My ministers, my party, leaders of other parties and thousands of civil servants across our nation will defend themselves in the courts if necessary. Democracy has come a long way in Pakistan, and the People’s Party has always been at the vanguard of the fight. In 1979 Zulfikar Ali Bhutto, Benazir’s father and the elected prime minister of Pakistan was executed under a smokescreen that history now characterizes as a judicial murder. Two decades later Benazir was indicted on fabricated charges on the orders of her political enemies then in power. When tape recordings of these government officials ordering the courts to fabricate evidence and false witness against Benazir were made public, these trumped-up charges were dismissed.

Those of us who have been victims of dictatorship in the past believe in the rule of law and have faith in the judicial process. We believe, in the words of my wife, that “time, justice and the forces of history are on our side.”

We have not come this far in our democratic struggle to fail. In this struggle, I am inspired by my father-in-law, Zulfiqar Ali Bhutto, who said that he “would rather die at the hands of dictators than be killed by history.”

Mr. Zardari is president of Pakistan.

Leave a comment

Filed under My Readings

Benazir’s PPP

This was published in Daliy Times as Letter to Editor on December 27, 2009

Sir: In the second year of Mohtarma Benazir Bhutto’s shahadat, the falling of Jesus’ birthday and Ashura, which marks the greatest sacrifices made in Karbala, is rather symbolic. The life she lived, the sacrifices she had to make, the struggle she waged, the cause she was pursuing, and the opponents she had to confront, all need to be seen with a fresh eye.

After her assassination, and subsequent change of leadership, even the kindest of the eyes turned bitter because of the trust deficit Mr Zardari enjoyed with the people. Although induced artificially by the ages old propagandist techniques, this hatred has turned extremely passionate in the urban areas, which are the main recipients of the electronic media’s regurgitation of anti-corruption ‘jihad’.

This so-called jihad is very clearly a part of the political designs of those invisible powers that can never trust any pro-people political party in power. The party leadership, however, needs to be more stern in tackling these elements along with trying a bit harder to ensure at least some betterment in governance and service delivery. Instead of urging a hostile media for a little sympathy and unheeded requests to highlight good things, why not increase the quality and quantity of good things?

No other tribute could be better than this to the soul of Ms Bhutto who was, despite the NRO, such a big threat to the establishment that everybody got together to eliminate her.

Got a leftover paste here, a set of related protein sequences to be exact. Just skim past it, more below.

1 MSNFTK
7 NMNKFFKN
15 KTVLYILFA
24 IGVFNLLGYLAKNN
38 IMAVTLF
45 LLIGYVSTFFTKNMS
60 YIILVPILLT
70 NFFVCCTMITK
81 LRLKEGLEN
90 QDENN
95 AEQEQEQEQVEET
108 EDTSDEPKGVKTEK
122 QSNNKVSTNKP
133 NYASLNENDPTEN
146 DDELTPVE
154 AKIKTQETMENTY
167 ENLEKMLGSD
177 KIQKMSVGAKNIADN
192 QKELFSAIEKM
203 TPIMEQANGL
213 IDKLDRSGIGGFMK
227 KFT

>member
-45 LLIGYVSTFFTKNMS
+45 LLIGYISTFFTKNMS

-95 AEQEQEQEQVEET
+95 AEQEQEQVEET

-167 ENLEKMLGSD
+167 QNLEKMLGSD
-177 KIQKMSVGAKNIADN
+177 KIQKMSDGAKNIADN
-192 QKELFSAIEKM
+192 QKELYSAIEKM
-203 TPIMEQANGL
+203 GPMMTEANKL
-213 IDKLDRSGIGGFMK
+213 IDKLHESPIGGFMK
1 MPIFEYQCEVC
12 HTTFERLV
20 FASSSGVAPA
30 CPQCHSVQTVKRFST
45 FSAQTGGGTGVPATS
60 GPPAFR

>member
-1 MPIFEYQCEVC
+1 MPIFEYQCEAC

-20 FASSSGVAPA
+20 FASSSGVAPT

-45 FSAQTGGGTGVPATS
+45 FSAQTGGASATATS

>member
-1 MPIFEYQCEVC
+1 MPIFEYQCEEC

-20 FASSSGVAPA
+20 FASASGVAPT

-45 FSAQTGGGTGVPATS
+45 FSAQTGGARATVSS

MARVI SIRMED
Islamabad

Leave a comment

Filed under My Diaries

Pause, Sirs, and Ponder

This article was written by Pakistan's finest analyst, Mr. I. A. Rehman, for Dawn, published on December 24, 2009

 

The fact that in its response to the Supreme Court judgment of Dec 16 the nation is divided cannot be denied, and prudence demands that the causes of this division should not be brushed aside without careful scrutiny.

A large section of society believes that Pakistan has become a corruption-free entity and a judicially controlled democracy while a none-too-small section feels deeply hurt. Much can be said for and against both sides.

The hailers are largely guided by their desire to wipe off the shame of becoming one of the most corrupt states in the world. They appear full of zeal for righteousness. However, they will do their cause enormous harm if they fall for the universally repudiated view that the ends always justify the means. The people of Pakistan paid a heavy price for taking this route when they welcomed the usurpation of power by Ayub Khan, Ziaul Haq and Pervez Musharraf.

The wailers are largely moved by the apparent setback to their group. They think the law has been used for a political purpose. They have strong memories of the Tamizuddin and Nusrat Bhutto cases and the judgment against Zulfikar Ali Bhutto. They could be wrong. However, they will do themselves enormous harm if they appear to be defending corrupt persons or practices.

Somewhere between the two extremes stand those who wish to make sure that good intentions do not lead to the dreaded hell. Some of them have a longer record of denouncing corrupt rulers and condemning the NRO than the born-yesterday anti-vice squad. They believe the NRO was a bad law, that it should not have been made, that no one claiming public support should have sought to benefit from it and that those who made this obnoxious law as well as its beneficiaries should pay for their lapses.